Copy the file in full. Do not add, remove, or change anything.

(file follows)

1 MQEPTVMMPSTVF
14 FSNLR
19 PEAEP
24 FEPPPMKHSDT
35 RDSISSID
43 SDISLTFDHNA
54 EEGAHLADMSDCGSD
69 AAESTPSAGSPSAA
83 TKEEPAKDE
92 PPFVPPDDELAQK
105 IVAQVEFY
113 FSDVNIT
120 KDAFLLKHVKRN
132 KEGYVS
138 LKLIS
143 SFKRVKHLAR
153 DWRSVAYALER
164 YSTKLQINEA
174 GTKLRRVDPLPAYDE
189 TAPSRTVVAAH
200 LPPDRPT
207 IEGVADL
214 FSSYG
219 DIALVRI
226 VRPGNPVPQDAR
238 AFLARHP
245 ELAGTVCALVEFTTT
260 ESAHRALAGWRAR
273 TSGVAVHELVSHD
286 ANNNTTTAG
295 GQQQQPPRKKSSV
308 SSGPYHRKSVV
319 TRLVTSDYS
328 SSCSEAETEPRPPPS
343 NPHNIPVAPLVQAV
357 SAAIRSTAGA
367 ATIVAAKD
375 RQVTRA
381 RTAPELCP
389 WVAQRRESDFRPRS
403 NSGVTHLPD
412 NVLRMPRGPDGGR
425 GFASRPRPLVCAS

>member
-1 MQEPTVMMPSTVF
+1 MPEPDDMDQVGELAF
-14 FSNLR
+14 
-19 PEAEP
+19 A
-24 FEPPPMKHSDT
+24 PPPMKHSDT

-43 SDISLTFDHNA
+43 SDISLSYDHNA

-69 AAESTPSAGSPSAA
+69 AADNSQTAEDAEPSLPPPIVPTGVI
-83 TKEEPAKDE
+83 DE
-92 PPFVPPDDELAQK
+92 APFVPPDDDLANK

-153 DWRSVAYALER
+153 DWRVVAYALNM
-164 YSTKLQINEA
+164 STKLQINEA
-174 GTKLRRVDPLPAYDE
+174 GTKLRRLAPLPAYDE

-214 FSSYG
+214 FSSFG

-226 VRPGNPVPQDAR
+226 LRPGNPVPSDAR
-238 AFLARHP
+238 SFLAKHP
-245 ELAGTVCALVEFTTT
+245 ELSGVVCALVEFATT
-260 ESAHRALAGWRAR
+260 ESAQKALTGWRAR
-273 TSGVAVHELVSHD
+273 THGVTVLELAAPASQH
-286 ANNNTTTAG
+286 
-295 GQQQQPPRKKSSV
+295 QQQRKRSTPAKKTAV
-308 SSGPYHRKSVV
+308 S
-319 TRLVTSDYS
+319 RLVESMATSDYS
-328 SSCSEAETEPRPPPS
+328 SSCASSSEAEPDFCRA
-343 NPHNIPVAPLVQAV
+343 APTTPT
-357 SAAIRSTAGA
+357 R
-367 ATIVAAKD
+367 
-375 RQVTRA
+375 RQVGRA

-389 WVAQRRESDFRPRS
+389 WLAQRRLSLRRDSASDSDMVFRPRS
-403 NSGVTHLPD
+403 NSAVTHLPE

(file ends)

1 MQEPTVMMPSTVF
14 FSNLR
19 PEAEP
24 FEPPPMKHSDT
35 RDSISSID
43 SDISLTFDHNA
54 EEGAHLADMSDCGSD
69 AAESTPSAGSPSAA
83 TKEEPAKDE
92 PPFVPPDDELAQK
105 IVAQVEFY
113 FSDVNIT
120 KDAFLLKHVKRN
132 KEGYVS
138 LKLIS
143 SFKRVKHLAR
153 DWRSVAYALER
164 YSTKLQINEA
174 GTKLRRVDPLPAYDE
189 TAPSRTVVAAH
200 LPPDRPT
207 IEGVADL
214 FSSYG
219 DIALVRI
226 VRPGNPVPQDAR
238 AFLARHP
245 ELAGTVCALVEFTTT
260 ESAHRALAGWRAR
273 TSGVAVHELVSHD
286 ANNNTTTAG
295 GQQQQPPRKKSSV
308 SSGPYHRKSVV
319 TRLVTSDYS
328 SSCSEAETEPRPPPS
343 NPHNIPVAPLVQAV
357 SAAIRSTAGA
367 ATIVAAKD
375 RQVTRA
381 RTAPELCP
389 WVAQRRESDFRPRS
403 NSGVTHLPD
412 NVLRMPRGPDGGR
425 GFASRPRPLVCAS

>member
-1 MQEPTVMMPSTVF
+1 MPEPDDMDQVGELAF
-14 FSNLR
+14 
-19 PEAEP
+19 A
-24 FEPPPMKHSDT
+24 PPPMKHSDT

-43 SDISLTFDHNA
+43 SDISLSYDHNA

-69 AAESTPSAGSPSAA
+69 AADNSQTAEDAEPSLPPPIVPTGVI
-83 TKEEPAKDE
+83 DE
-92 PPFVPPDDELAQK
+92 APFVPPDDDLANK

-153 DWRSVAYALER
+153 DWRVVAYALNM
-164 YSTKLQINEA
+164 STKLQINEA
-174 GTKLRRVDPLPAYDE
+174 GTKLRRLAPLPAYDE

-214 FSSYG
+214 FSSFG

-226 VRPGNPVPQDAR
+226 LRPGNPVPSDAR
-238 AFLARHP
+238 SFLAKHP
-245 ELAGTVCALVEFTTT
+245 ELSGVVCALVEFATT
-260 ESAHRALAGWRAR
+260 ESAQKALTGWRAR
-273 TSGVAVHELVSHD
+273 THGVTVLELAAPASQH
-286 ANNNTTTAG
+286 
-295 GQQQQPPRKKSSV
+295 QQQRKRSTPAKKTAV
-308 SSGPYHRKSVV
+308 S
-319 TRLVTSDYS
+319 RLVESMATSDYS
-328 SSCSEAETEPRPPPS
+328 SSCASSSEAEPDFCRA
-343 NPHNIPVAPLVQAV
+343 APTTPT
-357 SAAIRSTAGA
+357 R
-367 ATIVAAKD
+367 
-375 RQVTRA
+375 RQVGRA

-389 WVAQRRESDFRPRS
+389 WLAQRRLSLRRDSASDSDMVFRPRS
-403 NSGVTHLPD
+403 NSAVTHLPE